This article was published in the late 1980's, but may still provide some insight to the present day.

Although still relatively new tools in the architectural office, videotape presentations are nevertheless changing the way design teams explore and evaluate building products. To be sure, the number of VCRs in architectural offices has not yet approached the 70 percent penetration some experts estimate the video medium has achieved among America's households Yet, when viewed in the context of today's electronic office, videotape is making significant gains.

A recent study of design industry professionals showed that more than 30 percent of the design and construction office  surveyed used a VCR in day-to-day office operations, Respondents also indicated that they viewed some three videotapes each month as part of their regular office duties. Perhaps most significant is the fact that nearly 99 percent of these same designers said that over the next half decade, they fully expect to substantially increase their reliance on new automation and communication technology, including VCRs.

Building product manufacturers and trade organizations have long recognized the one two punch packed by a sight-and sound medium like videotape Accordingly, 34 percent of all product videos that architects' and their associates reported viewing over the past year were screened at trade shows and  industry meetings for design professionals.

Construction product videos afford manufacturers the ability to pitch a story through memorable images, on-site demonstrations, and direct visual comparisons. For architects with limited opportunities to get out into the field, video also offers an electronic alternative for seeing products being fabricated and, most important, being put to the test on actual job sites. And as many manufacturers cut back on field staffing, video enables their experts to present knowledge on tape.

Construction product videos are even serving new purposes quite removed from the architect manufacturer sales cycle. For example, many architects now use videotape productions provided by product manufacturers as part of presentations to building owners. The tapes often help design professionals explain to their clients why a particular material has been selected for a specific application. In the process, such tapes provide background on the products covered, while simplifying the architect's potentially difficult mission of conveying important considerations to a nontechnical audience.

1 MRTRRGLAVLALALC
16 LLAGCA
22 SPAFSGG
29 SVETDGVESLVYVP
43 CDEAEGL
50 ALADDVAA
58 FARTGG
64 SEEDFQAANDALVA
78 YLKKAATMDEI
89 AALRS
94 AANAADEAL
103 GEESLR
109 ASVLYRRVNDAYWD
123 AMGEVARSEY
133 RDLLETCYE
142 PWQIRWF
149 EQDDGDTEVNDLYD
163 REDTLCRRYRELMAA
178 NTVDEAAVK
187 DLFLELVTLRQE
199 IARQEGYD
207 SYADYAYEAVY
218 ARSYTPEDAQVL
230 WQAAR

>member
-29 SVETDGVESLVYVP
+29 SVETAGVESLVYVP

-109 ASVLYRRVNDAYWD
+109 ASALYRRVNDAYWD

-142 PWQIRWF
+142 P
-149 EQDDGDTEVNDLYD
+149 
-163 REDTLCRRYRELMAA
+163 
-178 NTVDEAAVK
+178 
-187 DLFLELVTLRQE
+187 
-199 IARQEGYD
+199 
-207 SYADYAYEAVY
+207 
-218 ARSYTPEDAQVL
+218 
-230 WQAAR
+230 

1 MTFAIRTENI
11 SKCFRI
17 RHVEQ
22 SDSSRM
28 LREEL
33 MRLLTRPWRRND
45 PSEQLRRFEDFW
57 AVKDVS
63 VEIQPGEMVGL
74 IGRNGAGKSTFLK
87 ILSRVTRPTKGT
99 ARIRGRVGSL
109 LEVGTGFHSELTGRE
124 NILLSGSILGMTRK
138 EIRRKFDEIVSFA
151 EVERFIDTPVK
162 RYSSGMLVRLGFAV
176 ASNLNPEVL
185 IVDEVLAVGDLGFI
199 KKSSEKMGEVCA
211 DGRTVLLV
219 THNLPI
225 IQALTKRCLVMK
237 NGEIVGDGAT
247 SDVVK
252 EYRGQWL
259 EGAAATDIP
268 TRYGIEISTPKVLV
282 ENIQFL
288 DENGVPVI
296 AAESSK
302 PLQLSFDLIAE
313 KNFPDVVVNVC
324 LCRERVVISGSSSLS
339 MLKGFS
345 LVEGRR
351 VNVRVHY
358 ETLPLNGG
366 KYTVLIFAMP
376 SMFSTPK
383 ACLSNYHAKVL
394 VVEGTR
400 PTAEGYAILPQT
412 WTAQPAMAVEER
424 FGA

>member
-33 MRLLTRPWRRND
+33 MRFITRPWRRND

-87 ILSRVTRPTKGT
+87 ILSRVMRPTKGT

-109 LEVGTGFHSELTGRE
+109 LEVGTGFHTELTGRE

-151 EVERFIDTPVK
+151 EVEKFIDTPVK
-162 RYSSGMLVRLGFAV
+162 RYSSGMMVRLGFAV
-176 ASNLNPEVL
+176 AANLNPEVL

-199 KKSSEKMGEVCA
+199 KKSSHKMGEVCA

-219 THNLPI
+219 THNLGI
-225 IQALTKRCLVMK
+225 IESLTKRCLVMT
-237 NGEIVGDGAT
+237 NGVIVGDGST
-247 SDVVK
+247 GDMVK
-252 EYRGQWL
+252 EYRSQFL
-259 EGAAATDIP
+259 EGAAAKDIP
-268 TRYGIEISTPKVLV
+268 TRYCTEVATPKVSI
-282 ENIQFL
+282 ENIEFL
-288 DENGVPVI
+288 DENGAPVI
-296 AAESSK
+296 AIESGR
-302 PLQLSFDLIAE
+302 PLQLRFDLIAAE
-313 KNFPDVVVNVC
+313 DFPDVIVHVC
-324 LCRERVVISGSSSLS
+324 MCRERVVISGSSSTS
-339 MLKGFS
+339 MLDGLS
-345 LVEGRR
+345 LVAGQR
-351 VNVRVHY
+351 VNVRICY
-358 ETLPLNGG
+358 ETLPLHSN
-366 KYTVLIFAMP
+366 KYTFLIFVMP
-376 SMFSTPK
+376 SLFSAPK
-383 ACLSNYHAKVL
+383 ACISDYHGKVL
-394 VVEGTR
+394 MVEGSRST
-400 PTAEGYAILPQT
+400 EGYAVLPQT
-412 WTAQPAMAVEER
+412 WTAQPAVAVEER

Also, members of the design or construction team with less than a thorough working knowledge of a product's finer points can quickly be brought up to speed through the use of tapes. Increasingly, videotapes are finding a prominent place on the agenda at many architectural firms' project team meetings, luncheon seminars, and in-house training programs.

Frequently free for the asking to qualified design professional construction product videotapes are best put to use by firms &at have a systematic approach to their procurement and cataloging. Whether they are left behind following a sales call or requested in response to advertising, videos carefully organized as part of a firm's reference library get the most use and provide architects and their clients with the greatest benefits. A staff member should be assigned to solicit, then organize and catalog product videos as they arrive at the office. Cross-referencing videos to printed volumes on file is a prerequisite to making design team members aware the tapes are on hand to assist them in the completion of their duties.

One notable result of the explosive growth in the home video market has been the willingness of design professionals to check out materials from an office library for viewing after business hours at home. Away from the demands of an office, people are often more receptive to absorbing and retaining information without the traditional drudgery of poring over pages of printed text and graphics.

For all that they offer, construction product videos are not a substitute for printed reference manuals and guides. With video, there is no opportunity to edit specifications, extract engineering formulas, or trace detail drawings. Rather than serving as a replacement for traditional reference documents, videos are most valuable when used as an electronic source of supplemental data.

As the inherent value of videotape continues to gain widespread recognition, look for new and different uses for these communication tools. Fresh applications already starting to emerge include video magazines for architects, cinematic tours of manufacturing and testing facilities, concise summaries of round table discussions and, of course, new and innovative presentations of products and their performance.

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By Michael Chusid
Originally published in Progressive Architecture, Copyright © 1988